So when Joseph came to his brothers, they stripped him of his robe—the ornate robe he was wearing—and they took him and threw him into the cistern. The cistern was empty; there was no water in it. – Genesis 37:23-24, NIV
What’s your “Cistern Story?”
Can you think of a time when your world was turn upside down?
- Was it a cancer diagnosis?
- Did you miscarry or shockingly discover you were pregnant?
- Was your world rocked by a suicide?
- Were you falsely accused or unjustly imprisoned?
- Did you find yourself cut loose from a job and company to which you had devoted your best working years?
- Were you sucker punched upon discovering thousands of sexts/texts between your wife and another man at all hours of the night?
- Did someone steal your savings or did you find your family business go bankrupt killing your dreams of a secure retirement?
- Or were you laid low by discovering infidelity via discovering her thong in your marriage bed?
- Or did you simply find yourself single after your spouse of years discarded you like you were a used piece of tissue paper?
I do not know the name of your cistern(s).
But I do know hope exists for those of us who have spent time in the cisterns of life.
Joseph did not deserve the treatment given to him. He was thrown into a cistern, sold into slavery, and unjustly imprisoned for refusing to commit adultery with his employer’s wife. He had it rough.
It was not fair.
Joseph could have camped in “The Land of It’s-Not-Fair.” Thankfully, he did not. Although, I suspect–even though it is not in the texts–that Joseph had days or more where he was angry with God. That said, we do know Joseph kept on striving and being a faithful steward wherever God put him–whether that was as a slave, a prisoner, or a ruler of Egypt. Eventually, God brought Joseph’s brothers and family to him. And we have the story about how Joseph forgave them…after he had his fun making his brother sweat, I would remind everyone!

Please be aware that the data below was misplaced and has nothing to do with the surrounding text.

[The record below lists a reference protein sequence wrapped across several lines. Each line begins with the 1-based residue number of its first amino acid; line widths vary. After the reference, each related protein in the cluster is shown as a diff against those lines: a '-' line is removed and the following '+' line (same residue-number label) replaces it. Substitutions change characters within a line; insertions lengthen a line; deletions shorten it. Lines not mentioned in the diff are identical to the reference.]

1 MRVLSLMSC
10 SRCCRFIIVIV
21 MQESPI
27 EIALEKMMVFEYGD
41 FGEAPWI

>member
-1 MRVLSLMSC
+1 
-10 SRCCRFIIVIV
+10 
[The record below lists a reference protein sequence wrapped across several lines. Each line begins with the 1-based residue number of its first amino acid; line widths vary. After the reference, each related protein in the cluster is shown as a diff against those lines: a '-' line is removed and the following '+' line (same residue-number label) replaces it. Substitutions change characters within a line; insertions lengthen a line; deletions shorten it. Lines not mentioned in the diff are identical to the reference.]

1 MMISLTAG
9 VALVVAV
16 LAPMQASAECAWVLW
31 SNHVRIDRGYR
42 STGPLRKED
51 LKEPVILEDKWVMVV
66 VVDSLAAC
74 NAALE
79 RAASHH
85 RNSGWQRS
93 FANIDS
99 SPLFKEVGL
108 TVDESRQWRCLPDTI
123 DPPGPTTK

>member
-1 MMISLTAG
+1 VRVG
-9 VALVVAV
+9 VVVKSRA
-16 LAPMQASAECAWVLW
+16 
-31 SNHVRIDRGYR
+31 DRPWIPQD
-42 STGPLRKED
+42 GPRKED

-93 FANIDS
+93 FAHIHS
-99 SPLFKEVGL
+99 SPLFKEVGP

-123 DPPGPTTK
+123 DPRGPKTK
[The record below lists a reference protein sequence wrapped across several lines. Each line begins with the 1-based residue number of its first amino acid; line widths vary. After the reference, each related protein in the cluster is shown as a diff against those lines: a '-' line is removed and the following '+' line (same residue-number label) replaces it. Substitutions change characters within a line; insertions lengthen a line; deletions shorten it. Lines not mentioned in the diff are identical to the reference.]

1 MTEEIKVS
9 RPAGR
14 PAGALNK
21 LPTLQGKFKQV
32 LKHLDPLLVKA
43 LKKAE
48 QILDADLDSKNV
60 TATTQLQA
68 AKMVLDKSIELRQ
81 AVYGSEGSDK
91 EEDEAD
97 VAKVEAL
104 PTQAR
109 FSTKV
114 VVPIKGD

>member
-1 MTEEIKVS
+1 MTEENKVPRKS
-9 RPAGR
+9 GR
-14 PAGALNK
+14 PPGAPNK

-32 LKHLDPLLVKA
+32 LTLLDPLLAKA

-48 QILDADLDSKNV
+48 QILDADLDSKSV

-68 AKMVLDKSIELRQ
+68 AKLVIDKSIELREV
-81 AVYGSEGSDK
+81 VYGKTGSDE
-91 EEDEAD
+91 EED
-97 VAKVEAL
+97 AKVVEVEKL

We have choices to make.
Are we going to camp in “The Land of It’s-Not-Fair” or are we going to follow Joseph’s example being faithful stewards in what choices we have left? Will we stay stuck in the pit or keep moving forward–maybe with some gentle and loving reminders from others–choosing to focus on what we do control–i.e. ourselves–and letting go of what we do not–e.g. whether or not our cheating spouse truly repents?
For those out of the pit:
When we encounter another person freshly in a “pit,” are we going to remember our own “Cistern Story” or are we going to do everything we can to avoid those difficult memories even arguing how the person deserved being thrown in the pit? I am glad God put some dear Christian family members in my life who chose to do the former and not just “Christian” people who chose the latter.
You do not have to have experienced the exact same “Cistern story” to relate to the pain and despair that comes with adultery and infidelity discovery.
Just remember what it felt like when your world was unexpectedly, completely, irrevocably, and even unfairly upended and shattered.
The cistern is a difficult place to be. But it can teach us to be kind to others if we allow it, and it can be a launching pad into a glorious future. Joseph went from the cistern to slavery to prison to Pharoah’s right hand ruler.